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Commonwealth Bank and NAB have raised fixed rates

Another major Australian bank raises its fixed interest rates from TODAY amid warnings the Reserve Bank will hammer mortgage holders

  • National Australia Bank joined Commonwealth Bank in lifting fixed lending rates
  • Economists expect the Reserve Bank to raise interest rates by 0.5 percentage points in July

Another major bank has now raised its fixed mortgage rates, a clear sign that official interest rates will rise at their fastest pace in nearly three decades.

National Australia Bank joined the Commonwealth Bank on Friday in lifting their flat rates.

Economists at Australia’s largest banks widely expect the Reserve Bank of Australia to raise cash interest rates by 0.5 percentage points on July 5.

This would push the spot interest rate to a three-year high of 1.35 percent from the existing level of 0.85 percent.

A rate hike in July, following the hikes in May and June, would already mark the fastest rate of increases in a short period of time since late 1994.

Several more RBA rate hikes are expected in 2022 to tackle 5.1 percent inflation — the worst in two decades.

NAB’s one-year fixed rate rose 1.10 percentage points to 4.69 percent, from 3.59 percent.

National Australia Bank joined Commonwealth Bank on Friday in lifting their flat rates

National Australia Bank joined Commonwealth Bank on Friday in lifting their flat rates

NAB increases fixed rates

A YEAR: 1.10 percentage points up to 4.69 percent, from 3.59 percent

TWO YEARS: 1 percentage point up to 5.59 percent from 4.59 percent

THREE YEARS: 0.8 percentage point up from 4.99 percent to 5.79 percent

FOUR YEARS: 0.8 percentage point up from 5.39 percent to 6.19 percent

FIVE YEARS: 0.8 percentage point up from 5.49 percent to 6.29 percent

NAB’s two-year fixed mortgage rate rose by one percentage point from 4.59% to 5.59 percent.

The Commonwealth Bank raised its fixed mortgage rate by a staggering 1.4 percentage points on Thursday for both owner-occupiers and investors seeking a one- to five-year term as it warned of another big hike in Reserve Bank rates in July.

The CBA’s lowest one-year fixed interest rate rises from 3.59 percent to 4.99 percent.

The five-year interest rate rose from 5.29 percent to 6.69 percent.

A RateCity analysis found that more than 70 banks had raised at least one fixed rate in the past month.

As of this week, no lender in Australia offers mortgage rates of less than two percent.

Before the Reserve Bank raised rates in May, Canstar listed 68 products at that low rate, down from 193 a year ago.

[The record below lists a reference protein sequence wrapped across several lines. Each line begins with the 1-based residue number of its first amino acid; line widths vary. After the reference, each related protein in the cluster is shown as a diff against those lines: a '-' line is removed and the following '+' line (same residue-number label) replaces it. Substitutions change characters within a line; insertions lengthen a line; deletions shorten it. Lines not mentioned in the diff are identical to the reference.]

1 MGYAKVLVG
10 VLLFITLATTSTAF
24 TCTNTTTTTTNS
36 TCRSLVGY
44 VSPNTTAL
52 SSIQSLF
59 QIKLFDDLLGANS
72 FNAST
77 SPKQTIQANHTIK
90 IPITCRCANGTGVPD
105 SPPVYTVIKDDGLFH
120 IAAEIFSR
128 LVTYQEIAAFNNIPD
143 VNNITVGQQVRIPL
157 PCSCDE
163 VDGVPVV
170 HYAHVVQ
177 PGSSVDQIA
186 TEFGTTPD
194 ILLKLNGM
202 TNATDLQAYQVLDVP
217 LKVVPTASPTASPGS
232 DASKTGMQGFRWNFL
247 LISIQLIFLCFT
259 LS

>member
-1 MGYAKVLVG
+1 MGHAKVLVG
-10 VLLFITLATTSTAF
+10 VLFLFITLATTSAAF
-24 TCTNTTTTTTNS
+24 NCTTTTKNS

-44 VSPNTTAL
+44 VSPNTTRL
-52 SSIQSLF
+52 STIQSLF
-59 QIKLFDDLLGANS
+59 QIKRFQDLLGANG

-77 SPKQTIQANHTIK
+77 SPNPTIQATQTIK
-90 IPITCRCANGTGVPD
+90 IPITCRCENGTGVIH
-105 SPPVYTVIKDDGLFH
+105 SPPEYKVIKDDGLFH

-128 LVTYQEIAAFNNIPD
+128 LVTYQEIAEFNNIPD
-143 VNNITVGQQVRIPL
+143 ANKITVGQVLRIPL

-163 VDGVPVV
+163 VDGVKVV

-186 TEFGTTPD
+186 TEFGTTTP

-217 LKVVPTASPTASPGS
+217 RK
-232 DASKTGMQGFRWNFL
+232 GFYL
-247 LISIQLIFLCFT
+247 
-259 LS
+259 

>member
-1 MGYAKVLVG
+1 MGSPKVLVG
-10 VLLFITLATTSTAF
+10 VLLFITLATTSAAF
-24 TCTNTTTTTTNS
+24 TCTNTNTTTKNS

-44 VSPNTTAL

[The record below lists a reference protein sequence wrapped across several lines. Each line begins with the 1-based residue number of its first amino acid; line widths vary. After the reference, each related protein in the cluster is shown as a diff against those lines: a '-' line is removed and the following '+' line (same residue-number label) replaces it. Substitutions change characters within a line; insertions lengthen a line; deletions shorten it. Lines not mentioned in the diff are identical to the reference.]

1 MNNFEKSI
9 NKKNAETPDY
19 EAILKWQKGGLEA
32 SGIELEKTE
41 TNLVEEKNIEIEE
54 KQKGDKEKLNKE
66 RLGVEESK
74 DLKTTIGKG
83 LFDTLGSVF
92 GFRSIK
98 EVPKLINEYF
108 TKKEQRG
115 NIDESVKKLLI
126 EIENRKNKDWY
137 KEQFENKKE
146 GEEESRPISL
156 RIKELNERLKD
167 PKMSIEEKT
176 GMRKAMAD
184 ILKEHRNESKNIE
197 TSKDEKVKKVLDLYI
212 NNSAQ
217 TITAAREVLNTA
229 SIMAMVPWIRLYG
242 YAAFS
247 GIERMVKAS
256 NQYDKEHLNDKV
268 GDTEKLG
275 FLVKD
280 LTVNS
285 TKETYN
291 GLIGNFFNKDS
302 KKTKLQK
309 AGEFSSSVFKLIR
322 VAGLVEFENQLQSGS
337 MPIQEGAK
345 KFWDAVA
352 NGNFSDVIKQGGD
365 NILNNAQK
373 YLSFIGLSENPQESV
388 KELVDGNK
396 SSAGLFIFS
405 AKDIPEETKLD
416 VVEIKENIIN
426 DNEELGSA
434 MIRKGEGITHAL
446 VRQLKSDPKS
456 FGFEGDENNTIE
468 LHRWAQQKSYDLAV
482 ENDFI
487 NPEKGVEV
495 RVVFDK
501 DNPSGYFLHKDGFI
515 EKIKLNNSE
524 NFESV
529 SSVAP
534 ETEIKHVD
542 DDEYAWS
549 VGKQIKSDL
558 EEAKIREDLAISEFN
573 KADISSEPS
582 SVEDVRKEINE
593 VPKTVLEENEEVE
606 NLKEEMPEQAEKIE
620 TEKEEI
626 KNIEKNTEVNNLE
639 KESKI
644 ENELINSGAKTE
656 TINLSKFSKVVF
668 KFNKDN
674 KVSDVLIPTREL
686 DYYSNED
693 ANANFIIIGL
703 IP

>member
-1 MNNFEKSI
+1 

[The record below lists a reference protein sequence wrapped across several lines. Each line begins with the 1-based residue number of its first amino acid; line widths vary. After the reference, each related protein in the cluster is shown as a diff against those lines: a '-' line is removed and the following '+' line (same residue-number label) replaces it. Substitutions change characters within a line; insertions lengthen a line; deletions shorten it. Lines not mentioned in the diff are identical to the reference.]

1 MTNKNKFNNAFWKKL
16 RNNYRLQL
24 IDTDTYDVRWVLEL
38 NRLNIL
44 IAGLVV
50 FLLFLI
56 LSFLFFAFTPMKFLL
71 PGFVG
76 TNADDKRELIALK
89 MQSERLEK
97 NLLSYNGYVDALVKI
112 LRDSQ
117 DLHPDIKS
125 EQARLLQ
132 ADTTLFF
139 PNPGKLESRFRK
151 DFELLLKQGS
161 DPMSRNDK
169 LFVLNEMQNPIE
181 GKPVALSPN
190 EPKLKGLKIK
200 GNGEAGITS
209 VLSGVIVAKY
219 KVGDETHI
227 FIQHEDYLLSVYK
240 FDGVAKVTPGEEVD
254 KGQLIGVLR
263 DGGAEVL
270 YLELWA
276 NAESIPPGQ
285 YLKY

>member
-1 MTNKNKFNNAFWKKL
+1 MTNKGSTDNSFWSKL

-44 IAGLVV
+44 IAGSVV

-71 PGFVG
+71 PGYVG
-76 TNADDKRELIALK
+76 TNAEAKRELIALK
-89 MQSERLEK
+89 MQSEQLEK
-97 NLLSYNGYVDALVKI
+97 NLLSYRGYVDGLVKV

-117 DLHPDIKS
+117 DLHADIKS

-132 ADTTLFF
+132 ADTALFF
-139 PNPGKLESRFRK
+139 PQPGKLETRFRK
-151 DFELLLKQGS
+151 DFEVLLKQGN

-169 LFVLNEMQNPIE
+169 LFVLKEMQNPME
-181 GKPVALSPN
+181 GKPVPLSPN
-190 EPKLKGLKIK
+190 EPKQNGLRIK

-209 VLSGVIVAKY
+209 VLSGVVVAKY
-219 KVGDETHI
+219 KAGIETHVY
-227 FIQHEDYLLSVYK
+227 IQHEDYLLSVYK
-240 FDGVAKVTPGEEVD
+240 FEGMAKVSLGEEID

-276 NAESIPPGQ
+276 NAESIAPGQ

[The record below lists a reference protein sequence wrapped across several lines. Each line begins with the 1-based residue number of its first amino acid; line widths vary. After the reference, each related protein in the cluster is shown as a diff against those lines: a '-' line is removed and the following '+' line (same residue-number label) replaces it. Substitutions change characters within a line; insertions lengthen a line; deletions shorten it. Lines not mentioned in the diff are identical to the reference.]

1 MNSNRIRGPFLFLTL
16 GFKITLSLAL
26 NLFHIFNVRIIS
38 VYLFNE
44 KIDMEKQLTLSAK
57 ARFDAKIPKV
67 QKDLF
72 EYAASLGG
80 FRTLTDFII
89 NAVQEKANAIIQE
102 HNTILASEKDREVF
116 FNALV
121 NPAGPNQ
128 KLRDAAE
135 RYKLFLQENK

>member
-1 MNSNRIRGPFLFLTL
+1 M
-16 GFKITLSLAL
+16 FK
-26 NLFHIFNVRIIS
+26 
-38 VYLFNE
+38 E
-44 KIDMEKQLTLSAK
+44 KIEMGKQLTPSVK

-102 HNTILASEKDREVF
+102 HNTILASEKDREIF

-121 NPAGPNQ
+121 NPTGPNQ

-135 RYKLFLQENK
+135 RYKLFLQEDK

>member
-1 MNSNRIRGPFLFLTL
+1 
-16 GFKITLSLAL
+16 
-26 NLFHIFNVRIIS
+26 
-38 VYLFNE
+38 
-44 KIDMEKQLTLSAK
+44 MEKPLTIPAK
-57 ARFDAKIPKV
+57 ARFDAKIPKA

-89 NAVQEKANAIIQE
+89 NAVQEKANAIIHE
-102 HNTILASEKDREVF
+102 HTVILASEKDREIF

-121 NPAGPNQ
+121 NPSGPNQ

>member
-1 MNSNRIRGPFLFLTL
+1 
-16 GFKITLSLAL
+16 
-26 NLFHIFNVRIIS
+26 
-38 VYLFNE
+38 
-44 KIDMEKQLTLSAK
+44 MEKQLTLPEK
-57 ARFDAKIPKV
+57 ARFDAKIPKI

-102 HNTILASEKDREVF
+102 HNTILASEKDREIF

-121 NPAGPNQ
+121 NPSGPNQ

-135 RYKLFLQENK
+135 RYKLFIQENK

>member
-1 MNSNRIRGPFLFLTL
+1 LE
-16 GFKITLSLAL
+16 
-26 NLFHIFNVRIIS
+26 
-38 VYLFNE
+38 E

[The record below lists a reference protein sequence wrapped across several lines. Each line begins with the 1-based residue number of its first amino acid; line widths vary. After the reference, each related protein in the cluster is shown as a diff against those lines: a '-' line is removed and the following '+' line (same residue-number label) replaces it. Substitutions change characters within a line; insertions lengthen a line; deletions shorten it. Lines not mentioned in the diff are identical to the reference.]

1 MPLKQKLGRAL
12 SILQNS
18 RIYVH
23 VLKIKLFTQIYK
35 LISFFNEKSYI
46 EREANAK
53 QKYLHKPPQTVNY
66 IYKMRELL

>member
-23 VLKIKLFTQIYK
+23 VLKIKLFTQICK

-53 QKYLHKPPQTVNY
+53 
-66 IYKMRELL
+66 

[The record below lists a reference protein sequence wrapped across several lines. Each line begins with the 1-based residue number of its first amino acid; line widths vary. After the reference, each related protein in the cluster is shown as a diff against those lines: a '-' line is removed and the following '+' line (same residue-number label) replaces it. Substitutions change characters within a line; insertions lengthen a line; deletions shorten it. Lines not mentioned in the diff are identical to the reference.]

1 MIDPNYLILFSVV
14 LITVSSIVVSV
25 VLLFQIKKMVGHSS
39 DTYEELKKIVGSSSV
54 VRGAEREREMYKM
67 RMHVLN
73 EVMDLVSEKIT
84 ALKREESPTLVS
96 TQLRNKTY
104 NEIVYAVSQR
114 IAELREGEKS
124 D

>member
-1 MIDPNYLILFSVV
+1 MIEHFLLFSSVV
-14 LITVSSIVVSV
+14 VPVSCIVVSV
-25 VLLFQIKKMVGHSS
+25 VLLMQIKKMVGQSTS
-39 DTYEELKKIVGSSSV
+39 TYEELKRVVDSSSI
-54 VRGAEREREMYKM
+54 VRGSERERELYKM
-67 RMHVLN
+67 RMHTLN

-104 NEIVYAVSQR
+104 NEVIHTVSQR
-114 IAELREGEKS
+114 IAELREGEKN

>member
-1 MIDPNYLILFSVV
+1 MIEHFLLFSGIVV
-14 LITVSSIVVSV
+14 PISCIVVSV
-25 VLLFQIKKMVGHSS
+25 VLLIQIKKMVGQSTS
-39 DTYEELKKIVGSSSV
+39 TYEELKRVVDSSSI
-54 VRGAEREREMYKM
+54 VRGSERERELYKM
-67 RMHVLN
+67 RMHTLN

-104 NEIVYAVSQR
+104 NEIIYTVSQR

Canstar finance expert Steve Mickenbecker said it’s unlikely Australians will ever see a mortgage rate of less than two percent again in their lifetime.

The Commonwealth Bank raised its fixed mortgage rates on Thursday for both owner-occupiers and investors seeking a one- to five-year term, as it warned of another big hike in Reserve Bank rates in July.  The CBA's lowest one-year fixed interest rate rises from 3.59 percent to 4.99 percent

The Commonwealth Bank raised its fixed mortgage rates on Thursday for both owner-occupiers and investors seeking a one- to five-year term, as it warned of another big hike in Reserve Bank rates in July. The CBA’s lowest one-year fixed interest rate rises from 3.59 percent to 4.99 percent

Commonwealth Bank Fixed Rate Increase

A YEAR: 1.4 percentage points up from 3.59 percent to 4.99 percent

TWO YEARS: 1.4 percentage points up from 4.39 percent to 5.79 percent

THREE YEARS: 1.4 percentage points up from 4.99 percent to 6.39 percent

FOUR YEARS: 1.4 percentage points up from 5.19 percent to 6.59 percent

FIVE YEARS: 1.4 percentage points up from 5.29 percent to 6.69 percent

“The Reserve Bank’s cash interest rate hikes in May and June have ended an era of below two percent housing loan interest rates, something we may never see again,” he said. Variable interest extra home loan by 0.15 percentage point, with the lowest discount rate going from 2.94 percent to 2.79 percent.

The more popular variable CBA rate, with less severe credit card restrictions, is also down 0.15 percentage points from 3.04 percent to 2.89 percent.

Like its rival Westpac, Commonwealth Bank expects a 0.5 percentage point increase at its July 5 RBA meeting, bringing the spot rate to 1.35 percent – the highest level since June 2019.

The 0.5 percentage point increase in June marked the first half percentage point increase since February 2000.

The 0.25 percentage point increase in May was the first increase since November 2010.

With another rate hike in July, spot rates would rise for the first time in nearly 12 years for three months in a row.

An increase of half a percentage point next month would also mean that home borrowers would have absorbed 1.25 percentage points of RBA rate hikes in just three months.

This would be the strongest increase in such a short period of time since late 1994, during the early days of the Internet.

What a 0.5 percentage point rate hike in July means for borrowers

$500,000: $136 up from $2,079 to $2,215

$600,000: $163 up from $2,495 to $2,658

$700,000: $191 up from $2,910 to $3,101

$800,000: $218 up from $3,326 to $3,544

$900,000: $245 up from $3,742 to $3,987

$1,000,000: $273 up from $4,157 to $4,430

Monthly repayments based on Commonwealth Bank’s popular floating rate, which rises from 2.89 percent to 3.39 percent as the Reserve Bank’s spot rate rises from 0.85 percent to 1.35 percent in July

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